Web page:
INTRODUCTION

acted to the so called Y2K bug, which was supposed to send the whole computerised world into chaos when the dating systems no longer worked with the change of the century. Predictions were made of planes falling out of the sky, food inventories collapsing and so on (Brooker & North 2007: 162-3). Massive amounts of work was undertaken to fix the bugs, and almost nothing bad hap­ pened. Since then, some people have accused the predictors of being alarmist. There is no easy victory for prophecy. If psychology is considered, the common attitudes and positions described above seem quite closed. They are, perhaps, over-or­ dered. They seem to be failing and yet, despite the failure, people continue pursuing them. The authors of this book attempt to pro­ vide a new direction by thinking about climate change, disruption, ecology and depth psychology together. We accept the majority scientific view that global warming and other ecological problems are occurring and that humans have a part in creating these prob­ lems and must have a part in solving them. Therefore we will not provide more evidence about the various crises we face; there are plenty of other books which do that. We also accept that some kind of change of consciousness is required, and that fear is debilitat­ ing, and so we try not to arouse fear alone and hope to provide some antidote to, or understanding of, fear. We also write about the reasons for the failure of so called ‘rational argument’ and the importance of the ‘irrational’. We look at myths in the hope of pro­ viding metaphors which can help people’s energies become more focused. We even suggest basic ways of trying to reconnect to the natural world so that it becomes real and enlivening for us. XVII

D E P T H P S Y C H O L O G Y, D I S O R D E R A N D C L I M AT E C H A N G E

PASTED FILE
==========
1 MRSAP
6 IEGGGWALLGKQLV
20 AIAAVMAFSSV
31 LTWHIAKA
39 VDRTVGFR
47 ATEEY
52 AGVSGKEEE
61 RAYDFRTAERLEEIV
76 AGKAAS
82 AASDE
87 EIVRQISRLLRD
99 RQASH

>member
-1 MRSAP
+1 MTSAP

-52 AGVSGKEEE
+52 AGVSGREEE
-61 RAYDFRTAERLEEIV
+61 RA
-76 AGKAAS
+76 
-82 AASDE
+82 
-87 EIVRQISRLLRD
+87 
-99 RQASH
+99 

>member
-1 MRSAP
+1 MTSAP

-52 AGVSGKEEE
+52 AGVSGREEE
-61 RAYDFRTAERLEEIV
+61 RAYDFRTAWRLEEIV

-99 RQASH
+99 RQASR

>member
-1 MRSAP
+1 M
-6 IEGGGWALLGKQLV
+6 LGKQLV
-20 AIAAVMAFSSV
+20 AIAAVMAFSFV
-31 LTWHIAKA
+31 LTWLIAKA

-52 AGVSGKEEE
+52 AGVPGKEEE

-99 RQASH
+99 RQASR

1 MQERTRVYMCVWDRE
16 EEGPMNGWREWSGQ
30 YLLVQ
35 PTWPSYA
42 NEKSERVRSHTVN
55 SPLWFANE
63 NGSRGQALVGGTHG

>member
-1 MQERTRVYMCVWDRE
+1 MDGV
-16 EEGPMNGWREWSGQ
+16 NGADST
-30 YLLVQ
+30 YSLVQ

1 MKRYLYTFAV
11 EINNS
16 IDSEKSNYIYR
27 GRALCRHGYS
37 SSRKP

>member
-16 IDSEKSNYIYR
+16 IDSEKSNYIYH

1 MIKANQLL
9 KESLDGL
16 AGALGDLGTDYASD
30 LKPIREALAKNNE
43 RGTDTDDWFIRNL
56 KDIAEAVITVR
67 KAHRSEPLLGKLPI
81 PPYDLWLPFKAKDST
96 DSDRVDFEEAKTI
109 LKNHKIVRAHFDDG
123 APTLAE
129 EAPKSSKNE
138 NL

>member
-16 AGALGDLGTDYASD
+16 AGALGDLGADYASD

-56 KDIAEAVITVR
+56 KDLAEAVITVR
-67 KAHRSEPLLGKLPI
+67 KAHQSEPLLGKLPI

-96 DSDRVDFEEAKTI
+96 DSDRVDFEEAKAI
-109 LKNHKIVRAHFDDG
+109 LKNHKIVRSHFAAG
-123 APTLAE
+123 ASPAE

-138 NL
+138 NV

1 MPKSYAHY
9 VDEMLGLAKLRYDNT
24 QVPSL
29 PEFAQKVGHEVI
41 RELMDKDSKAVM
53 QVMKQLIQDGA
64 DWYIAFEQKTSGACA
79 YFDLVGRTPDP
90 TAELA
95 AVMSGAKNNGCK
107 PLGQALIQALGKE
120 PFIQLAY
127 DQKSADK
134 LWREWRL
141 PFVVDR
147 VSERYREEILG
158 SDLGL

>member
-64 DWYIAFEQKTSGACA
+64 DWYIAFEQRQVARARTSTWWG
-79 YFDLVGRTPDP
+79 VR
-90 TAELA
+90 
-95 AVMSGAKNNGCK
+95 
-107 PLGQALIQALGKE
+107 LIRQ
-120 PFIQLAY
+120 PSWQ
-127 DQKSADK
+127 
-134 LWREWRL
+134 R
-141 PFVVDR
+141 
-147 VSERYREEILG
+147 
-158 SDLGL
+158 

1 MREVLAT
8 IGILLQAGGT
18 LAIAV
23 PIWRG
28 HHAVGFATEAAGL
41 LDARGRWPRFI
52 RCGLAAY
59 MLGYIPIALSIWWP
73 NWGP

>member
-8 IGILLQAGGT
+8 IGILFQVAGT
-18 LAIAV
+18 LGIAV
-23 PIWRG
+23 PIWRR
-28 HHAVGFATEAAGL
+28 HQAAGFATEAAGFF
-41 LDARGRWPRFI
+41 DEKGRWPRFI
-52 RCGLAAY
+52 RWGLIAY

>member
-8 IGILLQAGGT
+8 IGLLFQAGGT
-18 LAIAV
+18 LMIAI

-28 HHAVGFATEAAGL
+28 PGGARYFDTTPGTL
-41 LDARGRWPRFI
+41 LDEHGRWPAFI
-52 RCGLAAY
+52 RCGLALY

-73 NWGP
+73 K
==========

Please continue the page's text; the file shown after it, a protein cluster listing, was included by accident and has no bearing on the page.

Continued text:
Jungian Theory An important feature of depth psychology, particularly of the Jun­ gian variety, is the insistence that our psyches are grounded in forces, images and symbols which have their own dynamics be­ yond our willed control. Our psyche is populated by ‘others’. Our mental ecology is complicated, and is never dictated by the ego, or our consciousness, even though that ego-consciousness has an effect and is absolutely necessary for steering our way through life. One consequence of this is that even if we had all the right inform­ at­­­ion and intentions that might not be enough. An essential idea which arises from this framework, is the import­ ance of relating to, and learning from, the non-ego. Tradition­ally this has involved paying attention to our dreams, to myths, to fairytales, to images, to symbols, to alchemy and so on. But over the years this list has been extended to include our landscapes, room­ scapes, bodies, animals, technology and environment generally. All of these processes have been seen usefully as part of our psyches, or as part of the anima mundi, the ‘world-soul’, with something to say to us. The ultimate idea is that if we do not listen to them, and engage with them on their own terms, then the ‘repressed’ will return with vengeance. If we do listen, then our lives may become richer and perhaps less miserable and timid, although no one will promise life cannot be tragic. This interaction with the non-ego, or the unconscious, is not always comfortable, it is not always sweetness and light: darkness, chaos, and turbulence can easily be met with. Panic, pain and bad XVIII